It’s funny how kids can see right through things like this. In 2006 I took a group of youth on a mission trip to Belize. One evening I was walking back to the hotel with a kid named David. A beggar came to him, and David gave the guy a dollar. I told him that I admired his generosity and he replied dryly, as only a 16 year old can, “Yeah, I think I just solved poverty in Belize.” The thing is, he knew that he had given the dollar for his own comfort. Even so, he did feel that it was the right thing to do. He felt compelled to do something – and so he did.

All of us are faced with choices that we feel we have to do something about. In our congregation, we adopted a policy for social assistance a little over a year ago. The Session – realizing that we have some serious limitations and real obligations – agreed that we, as a congregation, would not give money directly to anyone. Members may still do as they feel compelled to, but we do not give money to individuals. We may offer limited assistance by paying for an emergency need, but our primary efforts go toward doing what we know we can do well.

So, we set up an emergency food bag ministry, and we focused our efforts on collecting peanut butter and making gift baskets. The peanut butter goes to families in need through the United Christian Outreach, an organization that members of our congregation helped charter and still support as volunteer labor. Some might argue that the UCO would make better use of a dollar than a jar of peanut butter. This congregation has repeatedly affirmed the value of the relationships that we share with others by physically picking up a jar of peanut butter with someone else in mind.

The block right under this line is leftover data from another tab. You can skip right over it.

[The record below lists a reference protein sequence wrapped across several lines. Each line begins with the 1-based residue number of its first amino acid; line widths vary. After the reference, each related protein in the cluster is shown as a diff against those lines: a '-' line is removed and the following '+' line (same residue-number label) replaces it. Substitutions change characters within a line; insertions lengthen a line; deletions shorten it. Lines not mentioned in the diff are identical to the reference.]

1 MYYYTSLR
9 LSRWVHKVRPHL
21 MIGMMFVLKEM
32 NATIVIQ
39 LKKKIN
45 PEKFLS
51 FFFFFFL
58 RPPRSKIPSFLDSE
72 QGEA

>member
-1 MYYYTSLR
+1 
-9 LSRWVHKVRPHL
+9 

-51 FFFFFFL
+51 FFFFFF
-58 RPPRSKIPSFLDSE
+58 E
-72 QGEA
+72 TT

The gift baskets work in much the same way, only on a grander scale. It may seem a silly thing to give gifts when people need their utilities to be paid. It may seem a silly thing when there are mouths to be fed. It may even seem like all we are doing is perpetuating the greed that has taken over the season of Christmas. It may seem that way to some, but not to those whom I have met who have received these baskets. It was not silly to the woman who broke down crying last year in the Abundance Room because she did not believe that anyone cared about her or her family. It is not silly to the family who returns every year – former clients who now return as volunteer shoppers to assist others. It is not silly to the social workers who take car loads of presents to build up confidence and encourage struggling clients. No – this basket ministry is serious stuff! This basket ministry is an announcement of the Kingdom of God.